Has your search for online birth, death and marriage records flatlined? Re-energize your efforts with this essential five-step guide.
Family historians live and die by vital records. The key family tree details in birth, marriage, divorce and death certificates breathe new life into your research. But to get them from government agencies, you have to deal with bureaucratic red tape — which can kill your genealogical momentum. And though vital records have joined the parade of family tree documents marching onto the Web, they're not always easy to find. Just as fees and access policies vary from state to state, so does online availability.
Consider the contrast between New York and Minnesota: The Empire State charges genealogists $22 for a copy of a death record (more if your search request exceeds a three-year span). Alas, that higher-than-average fee doesn't buy you blue-ribbon service: You can expect to wait nine to 10 months before your photocopy finally arrives in the mail. Worse, New York's microfiche indexes are available only at four in-state locations. Minnesota, on the other hand, has adopted a convenient high-tech access approach: From the Minnesota Historical Society's (MHS) Web site, you can search a 1906 to 1996 death index, then request an $8 photocopy of the record, which will arrive within 15 to 20 business days. MHS is tackling an online birth index, complete with digitized copies of the original records. No more waiting by your mailbox.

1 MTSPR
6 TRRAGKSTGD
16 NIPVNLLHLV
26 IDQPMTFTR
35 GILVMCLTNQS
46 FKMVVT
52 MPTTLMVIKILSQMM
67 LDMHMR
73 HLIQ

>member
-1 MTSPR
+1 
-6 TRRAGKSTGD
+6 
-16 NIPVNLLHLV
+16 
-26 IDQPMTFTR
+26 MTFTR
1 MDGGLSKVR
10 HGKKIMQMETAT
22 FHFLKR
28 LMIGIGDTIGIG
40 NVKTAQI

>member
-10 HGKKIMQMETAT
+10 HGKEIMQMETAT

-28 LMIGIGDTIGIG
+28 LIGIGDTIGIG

With online vital stats so scattered, how do you know whether the keepers of your clan's records have embraced 21st-century technology? And what if your ancestors' states haven't emerged from the horse-and-buggy days — can you find the data anywhere else on the Web? Follow these five steps to find out.